Also, here’s a fun game to play: go to the Lone Star Rib House ‘About Us’ page and try to decipher the alien language used there. If you can work out what the hell they’re on about, you’ve done better than I.
By resisting the bulldozers for so long, Australia’s first Lone Star has become an anomaly in this part of Parra, a lone star if you will (clean out your desk – ed). Soon it’ll be just another block of units, but until then it’ll remain…remarkable.
DESTRUCTIVE UPDATE: Or will it? No sooner had this post gone up did the bulldozers awaken and make short work of the Lone Star. Look everyone, a falling star…
In East Hills, an unfinished unfinished thought drifts across the side of an otherwise unremarkable little building. If you wanted to nitpick (and if you don’t, why are you here), you could argue that today’s East Hills Take Away & Bakery doesn’t actually offer any videos, and the sort-of mural outside is nothing but elegantly inscribed false advertising.
You’d be right.
But ask yourself this: do you actually want a video? Because if you do, go across the road.
This shop, or Fred’s, as it’s known to the locals, is the video headquarters of East Hills. If you want 1988’s Black Eagle, 1989’s The Experts, or the double cassette Malcolm X from 1992, and you only want them for up to three nights, you come here.
I can’t help but ask. “So…does anyone actually still rent these videos?” I did it for you.
Fred doesn’t miss a beat.
“Mate, all the time! I had a few come in ‘ere this week even.” He gestures to the videos lining the walls. “They come in, they borrow them, and they bring ‘em back.”
But do they rewind them, Fred?
Fred is 79, and fresh out of hospital. I’d come by the week before and found a sign on the locked door: ‘Closed Tuesday, maybe Wednesday’. It was Thursday.
But now it’s Saturday, and here but for the grace of the video gods is Fred, ready to vend Mr. Bean Volume 1 to whoever hasn’t upgraded to DVD yet. Behind the counter is a menagerie of ancient video posters and promo items, and most startling of all, a dedicated rewinding machine. Be kind, eh?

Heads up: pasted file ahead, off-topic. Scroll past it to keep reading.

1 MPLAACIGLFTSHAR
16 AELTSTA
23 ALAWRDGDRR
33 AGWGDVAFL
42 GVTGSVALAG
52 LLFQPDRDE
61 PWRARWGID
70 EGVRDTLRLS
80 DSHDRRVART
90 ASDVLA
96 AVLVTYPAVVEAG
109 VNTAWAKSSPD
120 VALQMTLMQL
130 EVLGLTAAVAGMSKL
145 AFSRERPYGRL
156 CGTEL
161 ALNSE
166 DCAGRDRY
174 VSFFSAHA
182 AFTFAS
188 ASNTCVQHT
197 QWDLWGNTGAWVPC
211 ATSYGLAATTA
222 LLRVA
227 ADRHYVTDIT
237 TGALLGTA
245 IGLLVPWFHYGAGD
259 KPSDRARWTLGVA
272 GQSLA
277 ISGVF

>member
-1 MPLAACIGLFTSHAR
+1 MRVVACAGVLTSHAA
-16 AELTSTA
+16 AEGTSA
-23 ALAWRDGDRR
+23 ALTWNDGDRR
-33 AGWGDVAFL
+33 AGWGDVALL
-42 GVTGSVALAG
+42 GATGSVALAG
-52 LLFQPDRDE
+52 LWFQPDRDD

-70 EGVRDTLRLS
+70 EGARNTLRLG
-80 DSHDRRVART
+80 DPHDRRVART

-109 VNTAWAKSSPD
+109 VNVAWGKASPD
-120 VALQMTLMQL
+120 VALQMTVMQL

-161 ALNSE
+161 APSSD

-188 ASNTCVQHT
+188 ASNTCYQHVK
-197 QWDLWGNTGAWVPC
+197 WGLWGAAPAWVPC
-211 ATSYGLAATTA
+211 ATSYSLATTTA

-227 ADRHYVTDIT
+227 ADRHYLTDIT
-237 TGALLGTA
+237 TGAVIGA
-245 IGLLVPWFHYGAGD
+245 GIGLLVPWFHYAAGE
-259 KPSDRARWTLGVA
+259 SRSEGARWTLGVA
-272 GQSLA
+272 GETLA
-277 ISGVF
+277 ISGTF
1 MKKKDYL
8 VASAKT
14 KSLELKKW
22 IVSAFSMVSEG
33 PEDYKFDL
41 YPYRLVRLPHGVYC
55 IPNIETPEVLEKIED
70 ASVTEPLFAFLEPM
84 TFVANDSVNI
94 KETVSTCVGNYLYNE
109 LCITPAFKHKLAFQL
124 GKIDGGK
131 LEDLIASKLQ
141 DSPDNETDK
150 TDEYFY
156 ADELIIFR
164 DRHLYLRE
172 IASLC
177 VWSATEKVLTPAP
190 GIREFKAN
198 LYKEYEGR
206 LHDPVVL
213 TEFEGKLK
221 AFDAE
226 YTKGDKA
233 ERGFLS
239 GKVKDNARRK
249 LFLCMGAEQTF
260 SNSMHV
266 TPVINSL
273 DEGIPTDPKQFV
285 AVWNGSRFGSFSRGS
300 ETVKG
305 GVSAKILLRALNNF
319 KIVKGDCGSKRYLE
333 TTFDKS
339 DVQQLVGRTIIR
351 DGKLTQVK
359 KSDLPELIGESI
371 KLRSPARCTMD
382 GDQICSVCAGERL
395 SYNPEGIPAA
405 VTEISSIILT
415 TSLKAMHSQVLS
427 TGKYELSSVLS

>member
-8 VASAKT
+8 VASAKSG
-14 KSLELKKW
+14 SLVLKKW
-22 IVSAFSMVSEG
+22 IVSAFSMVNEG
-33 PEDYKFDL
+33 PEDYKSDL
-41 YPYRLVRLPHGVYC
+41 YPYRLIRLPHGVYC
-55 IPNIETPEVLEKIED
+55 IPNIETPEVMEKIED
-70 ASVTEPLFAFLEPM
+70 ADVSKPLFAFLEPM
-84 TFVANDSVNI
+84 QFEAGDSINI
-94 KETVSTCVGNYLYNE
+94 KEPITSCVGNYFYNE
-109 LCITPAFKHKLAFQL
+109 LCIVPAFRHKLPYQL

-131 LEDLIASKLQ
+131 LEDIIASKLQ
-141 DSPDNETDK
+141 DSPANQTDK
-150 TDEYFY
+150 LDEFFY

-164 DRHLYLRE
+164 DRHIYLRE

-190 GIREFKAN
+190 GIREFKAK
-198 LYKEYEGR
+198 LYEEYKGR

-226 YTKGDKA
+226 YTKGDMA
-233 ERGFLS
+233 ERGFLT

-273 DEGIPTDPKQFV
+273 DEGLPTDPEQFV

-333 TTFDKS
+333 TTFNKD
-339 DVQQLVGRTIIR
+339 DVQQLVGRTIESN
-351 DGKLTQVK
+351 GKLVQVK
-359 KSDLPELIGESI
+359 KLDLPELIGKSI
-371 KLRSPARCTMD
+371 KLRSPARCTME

“But they’re not as popular as the games,” Fred continues with a hint of pride. I think he might be referring to the arcade games in the room next door, standing like terracotta warriors amid piles of random junk, but no. He’s talking about the Sega games.
On the wall are dozens of games for Sega’s Master System console. For those of you unfamiliar, the Master System was released in 1987. Sega exited the home video game console business entirely in 2001. Fred could be the only one in the country still renting these games out, and he seems to know it. When I ask if the games are for sale, he snorts.
“Gotta be joking, mate.”
Uh, which one of us?
Inevitably, I ask about the shop across the road, hoping for a story of bitter rivalry between two video shops during the golden years of the format, something in the vein of Used Cars (available at Fred’s for $3 a night). Not for the first time in his life, Fred disappoints.
“That other shop used to be mine, I moved here about 25 years ago.”
Oh. So what had this been?
“It was a hardware shop, and next door was a newsagent. I got that not long after, and painted it up with me murals…”
He sure had. I’m not sure if decorating is the right word, but his tributes to the Sydney 2000 Olympics…stained the walls of the arcade next door. The piles of junk did their best to cover them, but the damage was done.
Why had he left the neat, compact comforts of the shop across the road?
“The video business just got too big,”
Stifling laughter, I nodded.
“What I don’t get,” he started. Oh, this ought to be good. “is why they left the sign up. Let me tell you, mate, I put the word out at the local school that I wanted a sign painted. A little girl offered to do it and I said righto, she done it, and after she goes, ‘I want three shillings,’.”
Hold on. Shillings? VHS became a viable home entertainment format in 1976, ten years after shillings got the heave-ho. Suddenly, Fred had become an unreliable narrator. Nothing could be trusted. Even my eyes could be deceiving me, I thought, as I eyed the can of creaming soda I’d bought. What had the expiry date been?
I left the shop, knowing there was nothing more to glean from old Fred. I probably couldn’t even get an article out of it. I squinted in the afternoon sun as my eyes adjusted from the dark of the shop, and that’s when I saw it. Just up there, on the pub side of Fred’s building. The remains of a painted sign.
It said ‘HARDWARE SHOP’.
Across the road, the undeniably handsome three shilling work of the little girl caught the sun. I’d been pondering the ellipses following the word. Had it been Fred’s direction, or the girl’s own flourish? Had she even known what a video was?
In the time of shillings, this word brought the promise of a high-tech future to the backwater East Hills, and Fred delivered it. And now, in that very future, he still does.